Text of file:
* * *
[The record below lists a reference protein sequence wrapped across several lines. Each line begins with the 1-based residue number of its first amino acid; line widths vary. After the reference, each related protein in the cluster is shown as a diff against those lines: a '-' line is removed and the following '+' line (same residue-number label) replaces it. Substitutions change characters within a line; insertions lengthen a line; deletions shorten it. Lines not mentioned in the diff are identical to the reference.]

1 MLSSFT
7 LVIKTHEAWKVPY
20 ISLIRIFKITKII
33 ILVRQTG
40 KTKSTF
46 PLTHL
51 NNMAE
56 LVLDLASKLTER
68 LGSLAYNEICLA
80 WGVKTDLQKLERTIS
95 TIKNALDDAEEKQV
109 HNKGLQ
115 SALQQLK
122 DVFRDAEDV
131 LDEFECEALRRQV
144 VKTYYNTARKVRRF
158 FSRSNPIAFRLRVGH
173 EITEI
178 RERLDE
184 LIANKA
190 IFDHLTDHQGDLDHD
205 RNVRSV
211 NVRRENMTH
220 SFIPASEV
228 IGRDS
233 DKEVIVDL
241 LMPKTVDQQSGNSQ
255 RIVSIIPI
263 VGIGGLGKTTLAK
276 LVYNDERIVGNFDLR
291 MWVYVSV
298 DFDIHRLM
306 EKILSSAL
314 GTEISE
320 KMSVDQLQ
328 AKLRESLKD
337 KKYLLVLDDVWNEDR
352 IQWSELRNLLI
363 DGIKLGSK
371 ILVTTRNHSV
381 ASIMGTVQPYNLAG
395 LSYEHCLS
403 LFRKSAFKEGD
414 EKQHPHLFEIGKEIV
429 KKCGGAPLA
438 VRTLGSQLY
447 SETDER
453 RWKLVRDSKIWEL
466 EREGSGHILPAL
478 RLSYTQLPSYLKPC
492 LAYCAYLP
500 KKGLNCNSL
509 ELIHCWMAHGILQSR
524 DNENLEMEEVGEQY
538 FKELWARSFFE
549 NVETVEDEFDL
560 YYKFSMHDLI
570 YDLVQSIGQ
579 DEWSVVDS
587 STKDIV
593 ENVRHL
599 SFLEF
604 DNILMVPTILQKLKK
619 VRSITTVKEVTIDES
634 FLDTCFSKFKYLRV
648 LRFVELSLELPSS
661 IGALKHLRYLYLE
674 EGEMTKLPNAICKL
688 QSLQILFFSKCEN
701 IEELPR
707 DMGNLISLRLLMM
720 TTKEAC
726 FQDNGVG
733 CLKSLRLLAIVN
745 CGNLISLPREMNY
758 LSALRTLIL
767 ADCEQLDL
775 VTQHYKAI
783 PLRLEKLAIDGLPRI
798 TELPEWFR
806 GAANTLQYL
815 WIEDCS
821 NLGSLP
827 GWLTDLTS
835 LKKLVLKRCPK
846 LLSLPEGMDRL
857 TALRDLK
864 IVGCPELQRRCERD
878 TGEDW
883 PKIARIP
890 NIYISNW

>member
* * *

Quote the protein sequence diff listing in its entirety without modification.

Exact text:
[The record below lists a reference protein sequence wrapped across several lines. Each line begins with the 1-based residue number of its first amino acid; line widths vary. After the reference, each related protein in the cluster is shown as a diff against those lines: a '-' line is removed and the following '+' line (same residue-number label) replaces it. Substitutions change characters within a line; insertions lengthen a line; deletions shorten it. Lines not mentioned in the diff are identical to the reference.]

1 MLSSFT
7 LVIKTHEAWKVPY
20 ISLIRIFKITKII
33 ILVRQTG
40 KTKSTF
46 PLTHL
51 NNMAE
56 LVLDLASKLTER
68 LGSLAYNEICLA
80 WGVKTDLQKLERTIS
95 TIKNALDDAEEKQV
109 HNKGLQ
115 SALQQLK
122 DVFRDAEDV
131 LDEFECEALRRQV
144 VKTYYNTARKVRRF
158 FSRSNPIAFRLRVGH
173 EITEI
178 RERLDE
184 LIANKA
190 IFDHLTDHQGDLDHD
205 RNVRSV
211 NVRRENMTH
220 SFIPASEV
228 IGRDS
233 DKEVIVDL
241 LMPKTVDQQSGNSQ
255 RIVSIIPI
263 VGIGGLGKTTLAK
276 LVYNDERIVGNFDLR
291 MWVYVSV
298 DFDIHRLM
306 EKILSSAL
314 GTEISE
320 KMSVDQLQ
328 AKLRESLKD
337 KKYLLVLDDVWNEDR
352 IQWSELRNLLI
363 DGIKLGSK
371 ILVTTRNHSV
381 ASIMGTVQPYNLAG
395 LSYEHCLS
403 LFRKSAFKEGD
414 EKQHPHLFEIGKEIV
429 KKCGGAPLA
438 VRTLGSQLY
447 SETDER
453 RWKLVRDSKIWEL
466 EREGSGHILPAL
478 RLSYTQLPSYLKPC
492 LAYCAYLP
500 KKGLNCNSL
509 ELIHCWMAHGILQSR
524 DNENLEMEEVGEQY
538 FKELWARSFFE
549 NVETVEDEFDL
560 YYKFSMHDLI
570 YDLVQSIGQ
579 DEWSVVDS
587 STKDIV
593 ENVRHL
599 SFLEF
604 DNILMVPTILQKLKK
619 VRSITTVKEVTIDES
634 FLDTCFSKFKYLRV
648 LRFVELSLELPSS
661 IGALKHLRYLYLE
674 EGEMTKLPNAICKL
688 QSLQILFFSKCEN
701 IEELPR
707 DMGNLISLRLLMM
720 TTKEAC
726 FQDNGVG
733 CLKSLRLLAIVN
745 CGNLISLPREMNY
758 LSALRTLIL
767 ADCEQLDL
775 VTQHYKAI
783 PLRLEKLAIDGLPRI
798 TELPEWFR
806 GAANTLQYL
815 WIEDCS
821 NLGSLP
827 GWLTDLTS
835 LKKLVLKRCPK
846 LLSLPEGMDRL
857 TALRDLK
864 IVGCPELQRRCERD
878 TGEDW
883 PKIARIP
890 NIYISNW

>member